Fun piece of trivia: The Chrysler Conquest/Mitsubishi Starion also came with an EVA system that not only scolded you for leaving your door open, but would also play a minute-long jingle afterwards to further convince you to close the damn door, please. Built in Japan, the American cars were just as tuneful as their JDM counterparts.

Nissan 300ZX

Nissan was the company that brought talking cars into the mainstream, back in 1981 when it was still known as Datsun on this side of the Pacific. The earliest voice alert system on offer from the company (found in the ‘81–82 Maxima) is noteworthy not so much for its verbosity (initially, it could only ask you to turn off the vehicle’s lights), but rather its design: instead of a voice chip, it relied on a tiny spinning plastic disc that was read with a tone arm, analog-style, much like a traditional vinyl LP. For 1982, another five messages were added to its litany of warnings, all on an itty-bitty three-inch record. The entire enterprise was made possible by the brand’s partnership with National Semiconductor, which co-developed the feature.

By 1984, Nissan had expanded the system to include a number of other models, such as the 300ZX, and it was able to offer context-sensitive warnings such as telling you that the parking brake was engaged should you try to drive away without releasing it, or that the fuel tank was about to run dry. You didn’t even need a stereo sitting in the car for it to work—it functioned by cutting the signal to the driver’s side front speaker and replacing the audio with its own gentle guidance. Or you could hit a switch and silence the system entirely, so that it would stop interrupting that really, really cool Whitesnake guitar solo on the way home from high school.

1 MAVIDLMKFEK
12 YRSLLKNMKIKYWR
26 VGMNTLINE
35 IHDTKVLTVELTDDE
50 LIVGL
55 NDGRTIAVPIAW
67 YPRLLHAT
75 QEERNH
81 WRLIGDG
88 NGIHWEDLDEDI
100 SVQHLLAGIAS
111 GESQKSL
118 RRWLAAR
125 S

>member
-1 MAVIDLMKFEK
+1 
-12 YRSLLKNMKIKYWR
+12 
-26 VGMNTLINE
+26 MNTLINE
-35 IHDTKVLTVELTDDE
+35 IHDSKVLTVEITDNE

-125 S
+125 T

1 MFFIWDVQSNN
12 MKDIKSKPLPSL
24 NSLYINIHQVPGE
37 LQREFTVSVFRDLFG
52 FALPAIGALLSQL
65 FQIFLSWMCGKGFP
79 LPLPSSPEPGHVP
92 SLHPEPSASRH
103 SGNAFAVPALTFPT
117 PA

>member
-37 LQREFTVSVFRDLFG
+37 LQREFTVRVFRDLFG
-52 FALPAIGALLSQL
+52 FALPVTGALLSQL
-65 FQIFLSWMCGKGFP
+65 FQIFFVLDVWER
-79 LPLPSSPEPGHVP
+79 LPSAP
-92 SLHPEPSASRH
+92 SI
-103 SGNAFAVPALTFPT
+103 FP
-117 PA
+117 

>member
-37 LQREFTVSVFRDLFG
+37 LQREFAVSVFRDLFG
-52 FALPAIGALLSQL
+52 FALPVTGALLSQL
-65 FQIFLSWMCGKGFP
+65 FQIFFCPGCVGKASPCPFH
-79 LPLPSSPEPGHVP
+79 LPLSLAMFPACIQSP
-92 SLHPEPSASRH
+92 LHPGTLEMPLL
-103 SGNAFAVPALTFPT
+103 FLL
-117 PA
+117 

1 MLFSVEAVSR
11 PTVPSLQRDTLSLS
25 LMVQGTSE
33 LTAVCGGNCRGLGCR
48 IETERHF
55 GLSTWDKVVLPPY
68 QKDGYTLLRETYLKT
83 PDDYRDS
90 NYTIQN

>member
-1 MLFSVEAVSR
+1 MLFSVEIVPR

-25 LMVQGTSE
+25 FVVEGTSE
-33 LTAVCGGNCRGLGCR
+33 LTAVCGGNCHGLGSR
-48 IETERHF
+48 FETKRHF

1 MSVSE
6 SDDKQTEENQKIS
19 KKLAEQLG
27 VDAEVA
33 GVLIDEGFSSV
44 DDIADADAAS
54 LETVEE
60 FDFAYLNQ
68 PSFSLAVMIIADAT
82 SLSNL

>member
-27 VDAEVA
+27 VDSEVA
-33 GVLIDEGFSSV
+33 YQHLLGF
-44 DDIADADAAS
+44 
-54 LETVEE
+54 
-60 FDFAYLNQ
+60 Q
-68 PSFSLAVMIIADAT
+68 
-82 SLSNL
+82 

Oldsmobile Toronado Caliente

National Semiconductor didn’t give up on its speech synthesis program after its work with Nissan had ended. Much like the Texas Instruments initiative, it would transition to a system that could be programmed to say nearly any words required by way of phonetic simulation code.

The project was called “Digitalker,” and one of its applications was the 1984–85 Oldsmobile Toronado Caliente. Dubbed a “Voice Information Reminder System,” the Caliente went all-in on explaining not just what was wrong with the vehicle, but the dire consequences associated with each particular problem, and how it should be addressed. Oldsmobile would also offer the Digitalker technology in its Oldsmobile 98 flagship sedan.

Although most of the models listed above are currently rotting in junkyards, or languishing in the garage of an elderly relative, there is a movement afoot to preserve their early tech talking points. Some individuals devote themselves to copying over the code that made these original chips speak up, pulling them not just from cars, but any other consumer product of the era that dabbled in speech emulation. Others, fascinated by the painstaking engineering behind the minutiae of the Nissan setup, hunt down the analog talkers to preserve and appreciate their unique design. Either way, it appears as though there’s no danger of these automotive artifacts being forgotten in a sea of Members Only jackets and NES cartridges.